Occupy DC: Change is in the wind

Gusts of wind blow over a sign at Occupy DC-McPherson Park

The director of the National Park Service said Tuesday at a Congressional Oversight hearing that U.S. Park Police will “very soon” begin enforcing no-camping policy at McPherson Square and Freedom Plaza. At the same time he emphasized their First Amendment rights to conduct protest vigils on federal land.

Although the Park Service this week has sought to clarify the meaning of enforcement of no-camping rules, the ramifications for Occupy DC are still uncertain.

Director Jarvis made it clear that he would not order wholesale eviction of Occupy DC at either site short of an emergency situation. But the Park Service’s position has evolved over the week–or at least the clarification of it–and the current form of Occupy DC seems even more threatened.

Sleeping in the park is now a no-no. Go to sleep in your tent and you risk a Park Police officer giving you a citation. The Park Service spokesman encouraged the protesters to sleep elsewhere. Given the number of homeless occupying the parks, this could pose a problem.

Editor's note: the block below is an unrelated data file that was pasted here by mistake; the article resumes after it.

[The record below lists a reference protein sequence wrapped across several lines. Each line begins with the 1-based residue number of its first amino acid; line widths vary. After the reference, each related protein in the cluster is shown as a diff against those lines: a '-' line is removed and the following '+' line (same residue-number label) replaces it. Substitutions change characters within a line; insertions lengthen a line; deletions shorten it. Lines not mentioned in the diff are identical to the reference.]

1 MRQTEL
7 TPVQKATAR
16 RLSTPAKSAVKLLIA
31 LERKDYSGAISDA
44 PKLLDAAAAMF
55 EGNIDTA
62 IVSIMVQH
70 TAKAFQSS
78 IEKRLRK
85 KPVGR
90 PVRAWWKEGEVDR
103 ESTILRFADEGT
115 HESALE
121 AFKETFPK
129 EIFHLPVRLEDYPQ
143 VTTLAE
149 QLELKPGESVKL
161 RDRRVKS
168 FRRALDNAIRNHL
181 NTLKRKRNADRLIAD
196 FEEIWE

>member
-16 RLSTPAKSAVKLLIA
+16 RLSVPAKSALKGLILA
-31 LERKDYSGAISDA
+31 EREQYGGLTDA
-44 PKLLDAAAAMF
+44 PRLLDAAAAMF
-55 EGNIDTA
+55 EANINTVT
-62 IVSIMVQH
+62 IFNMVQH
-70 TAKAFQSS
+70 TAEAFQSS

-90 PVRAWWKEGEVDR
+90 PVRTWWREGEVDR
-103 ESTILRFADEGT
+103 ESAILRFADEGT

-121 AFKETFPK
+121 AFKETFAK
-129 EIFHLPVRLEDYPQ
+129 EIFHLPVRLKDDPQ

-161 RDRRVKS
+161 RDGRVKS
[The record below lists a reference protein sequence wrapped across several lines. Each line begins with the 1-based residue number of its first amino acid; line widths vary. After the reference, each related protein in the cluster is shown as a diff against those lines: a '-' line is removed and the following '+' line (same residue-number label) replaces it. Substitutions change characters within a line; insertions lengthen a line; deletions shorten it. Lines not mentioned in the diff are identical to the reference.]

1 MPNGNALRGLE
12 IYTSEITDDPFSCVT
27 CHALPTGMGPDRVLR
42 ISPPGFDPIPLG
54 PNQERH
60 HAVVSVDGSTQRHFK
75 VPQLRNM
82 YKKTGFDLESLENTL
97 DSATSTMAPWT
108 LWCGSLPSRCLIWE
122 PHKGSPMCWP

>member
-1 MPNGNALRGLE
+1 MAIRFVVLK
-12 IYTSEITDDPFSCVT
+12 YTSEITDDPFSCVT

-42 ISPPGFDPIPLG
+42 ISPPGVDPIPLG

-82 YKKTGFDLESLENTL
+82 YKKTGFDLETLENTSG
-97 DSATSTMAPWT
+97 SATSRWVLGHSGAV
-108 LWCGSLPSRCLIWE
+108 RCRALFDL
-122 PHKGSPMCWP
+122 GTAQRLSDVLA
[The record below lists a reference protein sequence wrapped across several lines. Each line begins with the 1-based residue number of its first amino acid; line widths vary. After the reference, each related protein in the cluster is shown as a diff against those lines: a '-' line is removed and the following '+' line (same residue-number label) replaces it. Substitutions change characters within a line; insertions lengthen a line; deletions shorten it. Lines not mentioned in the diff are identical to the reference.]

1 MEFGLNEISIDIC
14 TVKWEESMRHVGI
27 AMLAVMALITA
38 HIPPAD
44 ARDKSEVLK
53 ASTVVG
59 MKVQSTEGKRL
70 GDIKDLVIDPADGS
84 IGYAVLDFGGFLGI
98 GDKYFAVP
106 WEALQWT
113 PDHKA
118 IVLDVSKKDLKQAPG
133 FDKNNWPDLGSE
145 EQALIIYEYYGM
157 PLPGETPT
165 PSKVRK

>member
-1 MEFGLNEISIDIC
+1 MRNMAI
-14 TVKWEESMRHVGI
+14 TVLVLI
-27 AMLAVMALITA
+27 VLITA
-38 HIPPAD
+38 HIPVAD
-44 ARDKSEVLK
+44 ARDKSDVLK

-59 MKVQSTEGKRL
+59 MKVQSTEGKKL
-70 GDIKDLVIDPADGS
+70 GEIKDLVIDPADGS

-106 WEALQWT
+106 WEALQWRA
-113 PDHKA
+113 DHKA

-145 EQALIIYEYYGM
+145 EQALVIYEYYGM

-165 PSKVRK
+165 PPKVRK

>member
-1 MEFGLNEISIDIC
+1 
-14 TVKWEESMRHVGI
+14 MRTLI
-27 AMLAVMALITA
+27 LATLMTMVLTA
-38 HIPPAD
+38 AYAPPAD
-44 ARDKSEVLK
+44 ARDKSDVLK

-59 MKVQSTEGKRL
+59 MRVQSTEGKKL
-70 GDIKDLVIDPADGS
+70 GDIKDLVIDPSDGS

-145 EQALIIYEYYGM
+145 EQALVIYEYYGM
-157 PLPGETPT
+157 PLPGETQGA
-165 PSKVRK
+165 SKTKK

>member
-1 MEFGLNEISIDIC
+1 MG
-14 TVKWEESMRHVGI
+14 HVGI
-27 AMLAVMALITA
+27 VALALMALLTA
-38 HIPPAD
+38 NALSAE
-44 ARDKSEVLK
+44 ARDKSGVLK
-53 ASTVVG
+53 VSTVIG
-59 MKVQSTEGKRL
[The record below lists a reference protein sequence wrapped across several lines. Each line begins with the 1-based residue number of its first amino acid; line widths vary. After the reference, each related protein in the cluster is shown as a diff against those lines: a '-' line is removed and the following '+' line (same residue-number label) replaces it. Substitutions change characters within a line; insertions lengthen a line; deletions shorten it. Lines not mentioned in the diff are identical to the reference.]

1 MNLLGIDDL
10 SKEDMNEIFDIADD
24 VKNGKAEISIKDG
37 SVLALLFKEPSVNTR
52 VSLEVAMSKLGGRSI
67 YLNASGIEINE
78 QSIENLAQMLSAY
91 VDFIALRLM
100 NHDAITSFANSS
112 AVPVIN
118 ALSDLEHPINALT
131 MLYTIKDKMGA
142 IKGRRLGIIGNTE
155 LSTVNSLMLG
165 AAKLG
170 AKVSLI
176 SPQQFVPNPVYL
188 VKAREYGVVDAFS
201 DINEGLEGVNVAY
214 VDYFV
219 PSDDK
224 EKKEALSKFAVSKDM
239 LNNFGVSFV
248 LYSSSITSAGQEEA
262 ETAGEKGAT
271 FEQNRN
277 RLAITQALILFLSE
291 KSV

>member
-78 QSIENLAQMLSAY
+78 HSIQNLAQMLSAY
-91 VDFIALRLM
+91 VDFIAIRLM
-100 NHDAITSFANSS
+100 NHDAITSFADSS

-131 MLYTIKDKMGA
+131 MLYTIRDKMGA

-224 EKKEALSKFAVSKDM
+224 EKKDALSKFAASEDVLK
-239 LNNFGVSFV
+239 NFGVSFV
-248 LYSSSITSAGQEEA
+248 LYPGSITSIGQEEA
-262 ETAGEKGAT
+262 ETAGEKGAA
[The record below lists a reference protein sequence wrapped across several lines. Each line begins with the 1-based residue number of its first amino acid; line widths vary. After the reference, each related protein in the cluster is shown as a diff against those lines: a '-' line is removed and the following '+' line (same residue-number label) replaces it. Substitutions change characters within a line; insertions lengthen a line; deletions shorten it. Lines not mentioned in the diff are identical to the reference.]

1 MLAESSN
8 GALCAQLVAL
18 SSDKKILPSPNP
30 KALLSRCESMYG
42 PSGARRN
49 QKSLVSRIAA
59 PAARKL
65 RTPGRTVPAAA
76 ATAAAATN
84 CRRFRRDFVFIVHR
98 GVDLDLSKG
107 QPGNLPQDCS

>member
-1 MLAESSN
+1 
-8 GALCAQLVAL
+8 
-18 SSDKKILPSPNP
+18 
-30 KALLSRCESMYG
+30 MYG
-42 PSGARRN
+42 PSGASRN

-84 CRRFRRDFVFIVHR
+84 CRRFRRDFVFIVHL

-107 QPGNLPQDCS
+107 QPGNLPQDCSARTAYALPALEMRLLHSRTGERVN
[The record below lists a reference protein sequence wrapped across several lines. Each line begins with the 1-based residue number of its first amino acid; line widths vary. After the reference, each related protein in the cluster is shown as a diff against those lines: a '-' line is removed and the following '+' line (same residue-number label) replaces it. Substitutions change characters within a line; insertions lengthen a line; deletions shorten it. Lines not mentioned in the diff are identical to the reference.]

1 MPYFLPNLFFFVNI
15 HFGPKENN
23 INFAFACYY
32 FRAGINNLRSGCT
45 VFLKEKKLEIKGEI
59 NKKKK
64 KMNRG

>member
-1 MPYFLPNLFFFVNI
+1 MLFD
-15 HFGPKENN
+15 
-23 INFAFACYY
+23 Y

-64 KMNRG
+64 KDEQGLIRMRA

On Friday, the National Park Service posted notices at both Freedom Plaza and McPherson Park warning that it would begin enforcing no-camping rules beginning at noon on Monday, January 30.

The Washington Post reports:

To comply with the no-camping rules, protesters must remove all evidence of camping, including bedding, storage containers and anything used to make a fire, the Park Service said. If the protesters don’t comply, they may be arrested and their property seized.

The notice itself states:

While temporary structures or tents are allowed in the park under some circumstances, camping is not permitted…To allow for visual inspection and monitoring, all temporary structures and tents must have at least one open side.

But some Occupiers see no-camping enforcement as just a different method of eviction.

So the question is, will the Park Police enter McPherson Park and Freedom Plaza on Monday with the order to seize sleeping bags and personal belongings? And if so, what will the response by Occupiers be? Given how passionate the inhabitants of Occupy DC are about defending their community, their protest, and for many their only home at the moment, I can guarantee that there will be resistance.

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